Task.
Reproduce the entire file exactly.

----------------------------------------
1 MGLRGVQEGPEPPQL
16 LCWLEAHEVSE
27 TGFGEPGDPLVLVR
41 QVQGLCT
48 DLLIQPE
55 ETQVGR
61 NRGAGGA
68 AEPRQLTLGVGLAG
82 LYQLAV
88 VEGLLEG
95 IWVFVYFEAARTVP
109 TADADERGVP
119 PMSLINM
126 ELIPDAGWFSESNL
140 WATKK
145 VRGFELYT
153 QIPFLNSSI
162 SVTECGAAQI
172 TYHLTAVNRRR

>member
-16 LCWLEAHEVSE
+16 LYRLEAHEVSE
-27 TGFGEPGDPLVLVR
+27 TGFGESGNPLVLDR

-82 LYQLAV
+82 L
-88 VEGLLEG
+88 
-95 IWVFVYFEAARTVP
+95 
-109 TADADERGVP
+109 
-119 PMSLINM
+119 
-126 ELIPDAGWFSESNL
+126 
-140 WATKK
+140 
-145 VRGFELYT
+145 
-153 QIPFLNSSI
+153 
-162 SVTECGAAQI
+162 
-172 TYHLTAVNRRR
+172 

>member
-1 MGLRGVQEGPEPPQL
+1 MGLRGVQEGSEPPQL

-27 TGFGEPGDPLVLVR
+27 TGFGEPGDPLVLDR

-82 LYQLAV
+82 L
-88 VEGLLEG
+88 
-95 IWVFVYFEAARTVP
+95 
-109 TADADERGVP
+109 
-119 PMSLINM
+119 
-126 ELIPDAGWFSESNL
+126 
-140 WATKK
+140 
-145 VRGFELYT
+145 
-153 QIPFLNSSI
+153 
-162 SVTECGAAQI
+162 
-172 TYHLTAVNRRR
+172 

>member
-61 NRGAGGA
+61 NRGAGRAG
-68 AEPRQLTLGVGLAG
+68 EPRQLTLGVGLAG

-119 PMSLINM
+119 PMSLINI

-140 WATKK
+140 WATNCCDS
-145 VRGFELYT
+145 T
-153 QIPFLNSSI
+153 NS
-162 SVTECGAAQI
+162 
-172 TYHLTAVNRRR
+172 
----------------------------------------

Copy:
1 MGLRGVQEGPEPPQL
16 LCWLEAHEVSE
27 TGFGEPGDPLVLVR
41 QVQGLCT
48 DLLIQPE
55 ETQVGR
61 NRGAGGA
68 AEPRQLTLGVGLAG
82 LYQLAV
88 VEGLLEG
95 IWVFVYFEAARTVP
109 TADADERGVP
119 PMSLINM
126 ELIPDAGWFSESNL
140 WATKK
145 VRGFELYT
153 QIPFLNSSI
162 SVTECGAAQI
172 TYHLTAVNRRR

>member
-16 LCWLEAHEVSE
+16 LYRLEAHEVSE
-27 TGFGEPGDPLVLVR
+27 TGFGESGNPLVLDR

-82 LYQLAV
+82 L
-88 VEGLLEG
+88 
-95 IWVFVYFEAARTVP
+95 
-109 TADADERGVP
+109 
-119 PMSLINM
+119 
-126 ELIPDAGWFSESNL
+126 
-140 WATKK
+140 
-145 VRGFELYT
+145 
-153 QIPFLNSSI
+153 
-162 SVTECGAAQI
+162 
-172 TYHLTAVNRRR
+172 

>member
-1 MGLRGVQEGPEPPQL
+1 MGLRGVQEGSEPPQL

-27 TGFGEPGDPLVLVR
+27 TGFGEPGDPLVLDR

-82 LYQLAV
+82 L
-88 VEGLLEG
+88 
-95 IWVFVYFEAARTVP
+95 
-109 TADADERGVP
+109 
-119 PMSLINM
+119 
-126 ELIPDAGWFSESNL
+126 
-140 WATKK
+140 
-145 VRGFELYT
+145 
-153 QIPFLNSSI
+153 
-162 SVTECGAAQI
+162 
-172 TYHLTAVNRRR
+172 

>member
-61 NRGAGGA
+61 NRGAGRAG
-68 AEPRQLTLGVGLAG
+68 EPRQLTLGVGLAG

-119 PMSLINM
+119 PMSLINI

-140 WATKK
+140 WATNCCDS
-145 VRGFELYT
+145 T
-153 QIPFLNSSI
+153 NS
-162 SVTECGAAQI
+162 
-172 TYHLTAVNRRR
+172 